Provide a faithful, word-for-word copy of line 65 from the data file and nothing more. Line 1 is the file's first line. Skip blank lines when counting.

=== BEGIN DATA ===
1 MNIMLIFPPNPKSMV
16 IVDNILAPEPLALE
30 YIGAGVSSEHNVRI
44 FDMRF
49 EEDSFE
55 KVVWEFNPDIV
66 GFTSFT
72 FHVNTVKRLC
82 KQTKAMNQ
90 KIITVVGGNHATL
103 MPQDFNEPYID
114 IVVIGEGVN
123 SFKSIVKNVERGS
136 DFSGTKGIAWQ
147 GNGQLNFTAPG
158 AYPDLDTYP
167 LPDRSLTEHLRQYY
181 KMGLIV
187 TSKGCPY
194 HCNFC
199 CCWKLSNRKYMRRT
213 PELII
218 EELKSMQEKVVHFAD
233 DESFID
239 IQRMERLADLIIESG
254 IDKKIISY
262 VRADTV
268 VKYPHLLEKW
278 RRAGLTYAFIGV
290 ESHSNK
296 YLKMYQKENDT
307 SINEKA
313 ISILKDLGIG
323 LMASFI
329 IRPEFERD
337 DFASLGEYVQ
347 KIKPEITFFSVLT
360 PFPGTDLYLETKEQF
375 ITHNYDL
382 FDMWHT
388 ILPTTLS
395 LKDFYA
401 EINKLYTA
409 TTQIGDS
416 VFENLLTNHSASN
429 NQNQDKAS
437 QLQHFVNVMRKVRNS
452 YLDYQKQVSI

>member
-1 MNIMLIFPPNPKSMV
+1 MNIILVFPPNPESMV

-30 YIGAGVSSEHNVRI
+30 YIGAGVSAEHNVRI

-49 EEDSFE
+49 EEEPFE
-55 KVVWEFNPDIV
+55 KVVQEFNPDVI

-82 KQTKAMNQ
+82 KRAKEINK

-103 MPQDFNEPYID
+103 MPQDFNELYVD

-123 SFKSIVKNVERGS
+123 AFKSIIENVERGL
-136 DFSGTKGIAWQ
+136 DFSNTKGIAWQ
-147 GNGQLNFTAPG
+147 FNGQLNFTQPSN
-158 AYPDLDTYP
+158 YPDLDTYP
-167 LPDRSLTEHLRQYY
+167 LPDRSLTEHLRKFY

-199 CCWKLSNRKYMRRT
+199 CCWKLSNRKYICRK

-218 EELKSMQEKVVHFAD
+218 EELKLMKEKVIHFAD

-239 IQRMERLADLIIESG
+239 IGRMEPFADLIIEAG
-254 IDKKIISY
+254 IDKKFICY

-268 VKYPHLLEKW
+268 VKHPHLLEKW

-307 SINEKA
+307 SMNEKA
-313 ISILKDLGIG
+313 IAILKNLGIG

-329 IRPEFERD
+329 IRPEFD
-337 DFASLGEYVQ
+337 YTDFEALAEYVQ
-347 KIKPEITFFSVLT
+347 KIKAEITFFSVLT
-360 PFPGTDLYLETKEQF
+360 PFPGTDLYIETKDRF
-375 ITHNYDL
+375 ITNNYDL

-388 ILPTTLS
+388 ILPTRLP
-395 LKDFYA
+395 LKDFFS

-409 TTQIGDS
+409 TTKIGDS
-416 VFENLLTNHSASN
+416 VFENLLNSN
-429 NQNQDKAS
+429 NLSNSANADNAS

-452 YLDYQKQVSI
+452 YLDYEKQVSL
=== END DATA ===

+136 DFSNTKGIAWQ